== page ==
7 iPhone Apps That Are Aging You (Yes, Really)
December 8, 2016
In a lot of ways, your iPhone keeps you younger. It has apps that connect you to other humans (even when you’re working from home, taking care of an infant, or trapped in grocery store line hell). It has other apps that can track your heart rate, fitness goals, weight loss goals — all kinds of goals. But there’s a downside to iPhone apps — unbeknownst to most people, some of them are affecting our minds and bodies in ways that could make us feel and look older. Here are 7 iPhone apps that could actually be aging you.
1. (Almost) all apps
The blue light from our smartphones can, over time and with constant exposure, damage the retina. Luckily, you can download an app called f.lux which reduces the amount of blue light on your screen so that it adapts to the time of day — your screen will look like sunlight during the day and will be much warmer at night so not to disrupt your sleep patterns (which can seriously age you).
2. PhotoAge Live
After a certain age, you automatically earn the right to feel confident in your shoes, no matter what anyone else says about you. And that’s why it can be very dangerous and aging to rely on an app like PhotoAge Live to let you in on how old or how good you really look (according to, um, an app). If you’re using the app for a laugh, that’s one thing, but try not to get obsessed with staring at a fine line or those sweet crinkles that appear next to your eyes when you smile.
On the one hand, TaskRabbit is a gift from the gods — an app that lets you find someone to clean your house, do your laundry, or organize your pantry in a flash. But unless you’re seriously pressed for time, hiring help for every task can make you less active around your own house, which could make you feel older than your age.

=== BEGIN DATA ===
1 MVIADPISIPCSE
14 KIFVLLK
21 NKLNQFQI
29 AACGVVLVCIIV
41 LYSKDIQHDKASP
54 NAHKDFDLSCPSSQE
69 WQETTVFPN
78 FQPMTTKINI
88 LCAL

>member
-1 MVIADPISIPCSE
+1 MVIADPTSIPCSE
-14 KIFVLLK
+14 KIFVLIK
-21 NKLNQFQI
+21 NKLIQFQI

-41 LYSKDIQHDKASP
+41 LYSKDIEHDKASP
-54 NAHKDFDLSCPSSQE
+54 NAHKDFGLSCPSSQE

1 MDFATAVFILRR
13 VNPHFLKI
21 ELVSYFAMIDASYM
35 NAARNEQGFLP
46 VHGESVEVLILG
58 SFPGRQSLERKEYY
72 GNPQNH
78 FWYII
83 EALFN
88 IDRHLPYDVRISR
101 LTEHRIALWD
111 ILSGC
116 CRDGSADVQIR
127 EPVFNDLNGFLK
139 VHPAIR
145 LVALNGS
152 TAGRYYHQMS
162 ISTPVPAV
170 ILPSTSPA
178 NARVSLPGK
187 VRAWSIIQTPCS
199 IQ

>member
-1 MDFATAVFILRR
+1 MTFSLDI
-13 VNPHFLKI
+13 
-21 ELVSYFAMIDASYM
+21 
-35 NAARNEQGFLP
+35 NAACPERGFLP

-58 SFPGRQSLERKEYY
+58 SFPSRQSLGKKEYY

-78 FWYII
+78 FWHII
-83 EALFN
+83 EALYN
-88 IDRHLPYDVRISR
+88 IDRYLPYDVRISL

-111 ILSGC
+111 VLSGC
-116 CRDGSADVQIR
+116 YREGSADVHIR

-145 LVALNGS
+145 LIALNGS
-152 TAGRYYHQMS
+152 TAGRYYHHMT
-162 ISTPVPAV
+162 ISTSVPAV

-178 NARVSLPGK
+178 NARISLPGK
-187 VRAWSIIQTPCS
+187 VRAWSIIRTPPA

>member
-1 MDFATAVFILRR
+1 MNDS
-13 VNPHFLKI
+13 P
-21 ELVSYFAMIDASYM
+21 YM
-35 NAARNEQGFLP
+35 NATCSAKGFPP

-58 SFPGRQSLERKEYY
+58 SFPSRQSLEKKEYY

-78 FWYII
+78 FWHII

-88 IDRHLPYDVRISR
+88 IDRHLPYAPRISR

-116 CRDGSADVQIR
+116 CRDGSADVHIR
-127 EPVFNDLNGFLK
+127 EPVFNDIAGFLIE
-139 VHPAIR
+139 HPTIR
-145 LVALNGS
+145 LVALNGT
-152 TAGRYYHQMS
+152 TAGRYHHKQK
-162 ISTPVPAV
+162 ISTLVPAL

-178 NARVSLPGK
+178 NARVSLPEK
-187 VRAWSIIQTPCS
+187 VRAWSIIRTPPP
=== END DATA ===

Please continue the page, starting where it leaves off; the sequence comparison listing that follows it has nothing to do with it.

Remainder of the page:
We all need a night off from cooking every now and then. But DoorDash is such a helpful tool for ordering food from nearby restaurants that you may find yourself relying on it more often than is necessary. And, unfortunately, fast food and restaurant meals aren’t generally as healthy or calorie conscious as the lunches and dinners you prepare yourself.
5. Health apps
There’s something empowering about tracking your heart rate and the number of steps you’re taking each day via a health app. But you should also be aware of the fact that there is no scientific evidence that health apps improve health, and in fact, some experts say they may contribute to needless amounts of anxiety when they deliver results that may not be entirely accurate. By all means, use a health app because some truly are fantastic and will help keep you on track, but don’t use them as substitutes for regular checkups with your physician.
There are myriad apps that help improve memory and keep your brain young and vital. Decider is not one of them. This app actually allows you to type in a question or a dilemma you’re tackling (“Should I break up with my boyfriend” is one, believe it or not) and it will weigh your options and spit out the best decision for you. This app is great for a laugh but should not, under any circumstance, be taken seriously or replace your own decision-making process.
If you have a long car ride ahead of you, Audible is your saving grace: an app that features an impressible number of audio books. However, depending on audio books to deliver the classics to you without any effort on your part is not going to keep your mind active in the same way as taking a few minutes out of each day to read a book.
For more tech tips, check out 5 Apps that make your iPhone battery die the fastest and 4 Genius ways to organize your iPhone apps